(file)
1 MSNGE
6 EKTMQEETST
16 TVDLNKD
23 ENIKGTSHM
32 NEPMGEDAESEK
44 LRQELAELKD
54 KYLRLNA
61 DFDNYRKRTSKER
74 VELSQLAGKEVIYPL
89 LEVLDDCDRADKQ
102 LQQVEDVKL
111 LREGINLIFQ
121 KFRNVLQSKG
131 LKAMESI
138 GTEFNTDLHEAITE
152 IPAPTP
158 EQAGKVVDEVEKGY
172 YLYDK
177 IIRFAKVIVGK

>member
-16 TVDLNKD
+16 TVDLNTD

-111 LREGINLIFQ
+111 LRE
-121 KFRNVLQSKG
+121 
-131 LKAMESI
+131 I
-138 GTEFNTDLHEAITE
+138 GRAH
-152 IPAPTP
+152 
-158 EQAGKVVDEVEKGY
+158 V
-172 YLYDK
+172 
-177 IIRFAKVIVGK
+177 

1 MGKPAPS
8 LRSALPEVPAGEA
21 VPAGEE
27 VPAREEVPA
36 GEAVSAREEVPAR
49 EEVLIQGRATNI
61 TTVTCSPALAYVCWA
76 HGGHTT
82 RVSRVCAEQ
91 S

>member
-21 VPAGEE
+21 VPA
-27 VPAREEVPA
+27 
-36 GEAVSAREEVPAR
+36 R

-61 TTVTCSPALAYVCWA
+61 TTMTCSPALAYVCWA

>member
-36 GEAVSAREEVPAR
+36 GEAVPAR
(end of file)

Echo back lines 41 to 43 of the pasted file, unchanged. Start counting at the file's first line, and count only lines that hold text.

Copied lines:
21 VPAGEE
27 VPAREEVPA
36 GEAVSAREEVPAR